If you answer "no" it will likely show "inconclusive" or "deception indicated" which then turns into either a followup interview or interrogation...so even "no" isn't very helpful. A friend of mine has just suffered through a day long, post-polygraph interrogation for a 3 letter agency...and he may lose his job and he reportedly did nothing criminal, and in fact had self reported his actions. Polygraphers are NOT your friend and they are NOT there to help you "clear things up" or "get beyond" the issue. There are agency's whose polygraphers are rewarded for admissions, rather than for straight up black and white poly's, which f$@^ing infuriates and disgusts me as a former CI professional. I think if you have done and are hiding something that could result in prison time...it's probably better to avoid taking a polygraph-or certainly a lifestyle poly. This may limit your employment in certain places, but I imagine the Major regrets applying for that job now. The actions he is accused of indicate a certain amount of guilt (burying and then burning a body), as opposed to if they'd just shot the man and left.
Well there you go. He self reported, right? Hence the follow up grilling. If all they got on you is their voodoo box saying "deception indicated", they can just keep asking you about it, and you just keep saying no. They can't arrest you for that. All they can do is decide to not give you the job.

I mean it is hard to know what they would consider prison worthy. Everybody has bent/broken the rules to some extent for operational nessecity, but how are you supposed to know where the line is that triggers them going after you legally?
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  #109  
Old 3 July 2015, 18:10
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Quote:
Originally Posted by MakoZeroSix View Post
Seems really simple to me. You take a poly, and if a question gets asked that the answer "yes" could mean you go to jail, then the answer is "no". The end.
I've said it before. Best advice I ever got on polygraphs (having been the subject of a few) I got from an Army CW4 polygrapher - "if you're going to lie, lie consistently".

The poly is an investigation but it's not admissible in court so when you go DI it only turns out one of three ways:

1. You come back again, different day, different polygrapher, and you pass - because it's very scientific don't you know and surely isn't based on the opinion of the polygrapher.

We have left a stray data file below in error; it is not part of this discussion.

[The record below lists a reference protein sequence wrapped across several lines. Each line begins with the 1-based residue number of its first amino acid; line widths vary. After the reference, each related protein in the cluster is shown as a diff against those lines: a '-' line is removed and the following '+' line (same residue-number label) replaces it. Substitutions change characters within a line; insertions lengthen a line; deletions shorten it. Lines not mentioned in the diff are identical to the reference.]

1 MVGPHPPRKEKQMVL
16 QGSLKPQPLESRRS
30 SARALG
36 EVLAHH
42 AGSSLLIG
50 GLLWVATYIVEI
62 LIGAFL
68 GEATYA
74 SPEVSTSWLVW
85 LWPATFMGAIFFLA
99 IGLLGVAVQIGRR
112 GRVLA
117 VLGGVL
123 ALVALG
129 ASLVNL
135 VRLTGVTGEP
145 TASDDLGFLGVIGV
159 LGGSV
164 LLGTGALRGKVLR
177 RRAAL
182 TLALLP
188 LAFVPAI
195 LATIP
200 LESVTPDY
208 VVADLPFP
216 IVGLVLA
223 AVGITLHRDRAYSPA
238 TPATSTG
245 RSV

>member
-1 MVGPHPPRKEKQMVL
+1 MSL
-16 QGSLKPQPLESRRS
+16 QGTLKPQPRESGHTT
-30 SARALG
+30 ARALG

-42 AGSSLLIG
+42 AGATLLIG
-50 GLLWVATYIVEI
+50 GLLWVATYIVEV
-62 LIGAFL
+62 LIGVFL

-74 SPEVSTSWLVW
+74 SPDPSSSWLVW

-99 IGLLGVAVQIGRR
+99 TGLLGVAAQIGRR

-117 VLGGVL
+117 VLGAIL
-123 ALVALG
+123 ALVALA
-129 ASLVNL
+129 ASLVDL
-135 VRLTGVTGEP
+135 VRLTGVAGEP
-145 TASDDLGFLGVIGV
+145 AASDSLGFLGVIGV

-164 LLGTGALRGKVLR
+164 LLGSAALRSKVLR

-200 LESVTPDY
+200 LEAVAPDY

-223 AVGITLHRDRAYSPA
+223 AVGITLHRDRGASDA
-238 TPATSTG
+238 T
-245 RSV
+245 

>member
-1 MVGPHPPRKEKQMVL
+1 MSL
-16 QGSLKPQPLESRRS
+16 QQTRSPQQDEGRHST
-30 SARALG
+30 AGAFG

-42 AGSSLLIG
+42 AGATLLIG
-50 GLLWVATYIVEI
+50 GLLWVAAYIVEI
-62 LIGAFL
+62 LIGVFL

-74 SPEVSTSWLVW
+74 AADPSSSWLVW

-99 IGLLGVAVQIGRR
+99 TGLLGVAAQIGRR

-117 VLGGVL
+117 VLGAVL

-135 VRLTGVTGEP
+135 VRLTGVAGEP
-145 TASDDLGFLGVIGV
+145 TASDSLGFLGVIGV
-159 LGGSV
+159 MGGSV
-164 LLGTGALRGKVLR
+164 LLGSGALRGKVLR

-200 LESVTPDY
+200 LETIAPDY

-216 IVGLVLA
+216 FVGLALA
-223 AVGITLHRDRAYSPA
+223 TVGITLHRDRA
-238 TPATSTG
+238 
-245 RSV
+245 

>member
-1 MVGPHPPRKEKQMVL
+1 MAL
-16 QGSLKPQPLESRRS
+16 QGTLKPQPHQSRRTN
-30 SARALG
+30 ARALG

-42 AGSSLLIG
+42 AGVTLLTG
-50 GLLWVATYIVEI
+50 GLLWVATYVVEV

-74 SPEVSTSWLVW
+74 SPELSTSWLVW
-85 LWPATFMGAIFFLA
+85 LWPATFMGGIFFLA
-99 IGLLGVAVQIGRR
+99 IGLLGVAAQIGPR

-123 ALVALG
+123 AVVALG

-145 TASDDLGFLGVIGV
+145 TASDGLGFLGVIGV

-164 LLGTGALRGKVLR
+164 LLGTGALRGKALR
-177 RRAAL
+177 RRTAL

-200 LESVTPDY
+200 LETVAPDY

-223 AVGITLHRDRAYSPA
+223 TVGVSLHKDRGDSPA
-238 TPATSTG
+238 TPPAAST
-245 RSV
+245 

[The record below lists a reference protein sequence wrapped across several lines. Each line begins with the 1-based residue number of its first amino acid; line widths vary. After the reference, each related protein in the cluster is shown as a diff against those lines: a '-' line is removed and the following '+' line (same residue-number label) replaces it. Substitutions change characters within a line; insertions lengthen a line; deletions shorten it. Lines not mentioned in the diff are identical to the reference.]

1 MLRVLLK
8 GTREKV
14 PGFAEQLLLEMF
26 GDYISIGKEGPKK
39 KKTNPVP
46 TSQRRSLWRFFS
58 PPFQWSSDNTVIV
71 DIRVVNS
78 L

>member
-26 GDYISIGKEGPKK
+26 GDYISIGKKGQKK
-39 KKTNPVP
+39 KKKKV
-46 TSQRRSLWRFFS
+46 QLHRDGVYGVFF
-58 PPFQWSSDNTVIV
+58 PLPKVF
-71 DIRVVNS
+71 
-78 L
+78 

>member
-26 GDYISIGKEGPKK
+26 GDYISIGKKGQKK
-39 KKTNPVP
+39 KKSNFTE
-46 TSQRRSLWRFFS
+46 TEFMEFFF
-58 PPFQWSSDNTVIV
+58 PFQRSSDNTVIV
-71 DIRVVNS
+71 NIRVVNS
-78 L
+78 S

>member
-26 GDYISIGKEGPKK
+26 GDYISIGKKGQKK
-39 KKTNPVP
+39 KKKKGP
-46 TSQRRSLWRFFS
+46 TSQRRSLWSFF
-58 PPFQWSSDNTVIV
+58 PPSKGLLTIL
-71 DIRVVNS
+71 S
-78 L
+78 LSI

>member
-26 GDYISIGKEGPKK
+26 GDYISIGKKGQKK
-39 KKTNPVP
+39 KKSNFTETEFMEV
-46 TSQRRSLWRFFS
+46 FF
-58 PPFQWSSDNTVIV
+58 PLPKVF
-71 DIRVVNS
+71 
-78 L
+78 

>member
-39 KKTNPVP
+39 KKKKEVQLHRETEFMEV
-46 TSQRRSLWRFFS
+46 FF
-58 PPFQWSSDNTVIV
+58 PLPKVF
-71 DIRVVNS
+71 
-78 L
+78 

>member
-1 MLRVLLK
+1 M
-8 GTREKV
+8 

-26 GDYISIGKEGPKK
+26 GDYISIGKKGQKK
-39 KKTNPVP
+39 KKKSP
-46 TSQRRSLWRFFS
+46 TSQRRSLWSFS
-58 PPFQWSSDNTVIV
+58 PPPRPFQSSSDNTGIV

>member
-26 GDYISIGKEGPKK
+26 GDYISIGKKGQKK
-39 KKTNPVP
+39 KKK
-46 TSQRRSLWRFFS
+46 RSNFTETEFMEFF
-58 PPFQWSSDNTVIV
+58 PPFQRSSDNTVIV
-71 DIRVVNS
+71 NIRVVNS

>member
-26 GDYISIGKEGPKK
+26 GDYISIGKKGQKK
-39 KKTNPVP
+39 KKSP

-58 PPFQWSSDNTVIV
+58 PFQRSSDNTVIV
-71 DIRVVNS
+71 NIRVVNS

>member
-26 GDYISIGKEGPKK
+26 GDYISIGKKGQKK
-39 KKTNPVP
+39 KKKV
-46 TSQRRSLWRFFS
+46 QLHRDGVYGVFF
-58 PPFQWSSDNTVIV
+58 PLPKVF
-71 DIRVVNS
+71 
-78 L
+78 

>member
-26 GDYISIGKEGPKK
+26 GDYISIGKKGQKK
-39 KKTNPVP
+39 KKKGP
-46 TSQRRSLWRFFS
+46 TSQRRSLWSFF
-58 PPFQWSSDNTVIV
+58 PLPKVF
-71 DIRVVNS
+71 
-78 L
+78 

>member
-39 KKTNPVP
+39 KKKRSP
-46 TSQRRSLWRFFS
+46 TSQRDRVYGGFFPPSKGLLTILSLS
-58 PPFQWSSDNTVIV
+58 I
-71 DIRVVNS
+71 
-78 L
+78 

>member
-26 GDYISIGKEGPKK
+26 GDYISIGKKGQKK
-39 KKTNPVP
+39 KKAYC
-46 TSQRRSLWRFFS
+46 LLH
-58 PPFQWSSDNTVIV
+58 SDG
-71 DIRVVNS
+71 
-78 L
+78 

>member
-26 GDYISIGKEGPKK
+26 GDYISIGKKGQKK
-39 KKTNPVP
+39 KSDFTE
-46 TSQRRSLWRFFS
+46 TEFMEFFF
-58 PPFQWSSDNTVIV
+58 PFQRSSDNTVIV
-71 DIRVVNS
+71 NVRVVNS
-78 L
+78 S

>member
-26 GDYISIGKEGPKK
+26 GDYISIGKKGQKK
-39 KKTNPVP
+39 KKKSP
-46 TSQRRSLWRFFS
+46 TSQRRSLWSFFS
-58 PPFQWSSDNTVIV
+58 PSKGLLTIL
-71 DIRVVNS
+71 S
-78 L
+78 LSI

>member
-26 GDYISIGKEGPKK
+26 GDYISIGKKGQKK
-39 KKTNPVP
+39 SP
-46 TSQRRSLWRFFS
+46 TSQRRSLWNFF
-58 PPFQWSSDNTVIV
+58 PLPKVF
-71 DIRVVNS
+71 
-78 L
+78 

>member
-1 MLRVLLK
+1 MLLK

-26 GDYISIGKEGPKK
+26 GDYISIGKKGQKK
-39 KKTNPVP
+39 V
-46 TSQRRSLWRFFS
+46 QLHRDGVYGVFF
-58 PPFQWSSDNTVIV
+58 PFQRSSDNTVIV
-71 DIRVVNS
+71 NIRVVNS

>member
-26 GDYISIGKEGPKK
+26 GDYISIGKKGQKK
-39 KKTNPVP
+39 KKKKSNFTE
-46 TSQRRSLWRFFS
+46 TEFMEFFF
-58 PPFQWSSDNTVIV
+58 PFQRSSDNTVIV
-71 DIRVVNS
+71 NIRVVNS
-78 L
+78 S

2. You say "take this shit off me", get up and leave.

3. You say "wellll, there's some stuff I didn't tell you before" -- BINGO!!!

You signed a rights warning at the beginning of the exam so while the poly itself isn't admissible, everything you say is.

I've done 1 & 2 above. Never done #3 because, well, advice from an old warrant officer...they usually know what they're talking about.
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  #110  
Old 3 July 2015, 18:27
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Quote:
Originally Posted by MakoZeroSix View Post
Well there you go. He self reported, right? Hence the follow up grilling. If all they got on you is their voodoo box saying "deception indicated", they can just keep asking you about it, and you just keep saying no. They can't arrest you for that. All they can do is decide to not give you the job.
Exactly. The poly I walked out on was one of those. About 7 years after retirement (mil), I was consulting in the commercial market, and the .com bubble burst. I had a couple offers in hand but the company I worked for had a few government contracts and came asking if any of us had ever had a clearance before. "Why yes, a big fat one with polygraphs and everything". So they started the process to get me cleared again, which included a lifestyle poly.

Long story short, they ran a couple of tests and we got into that "the poly says you're lying" so after the second go round I told the polygrapher we were done. I thought she was going to have a stroke. Apparently that doesn't happen much but I was making a pretty good living without any help from the government and their security clearance industry so I walked away and accepted one of the other offers.

F*** polygraphs, f*** polygraphers, f*** security clearances. I had enough of that secret squirrel shit when I was on active duty. Haven't had more than a secret clearance for the past 15 years and don't really see any need for that to change.
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  #111  
Old 4 July 2015, 14:59
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Quote:
Originally Posted by MakoZeroSix View Post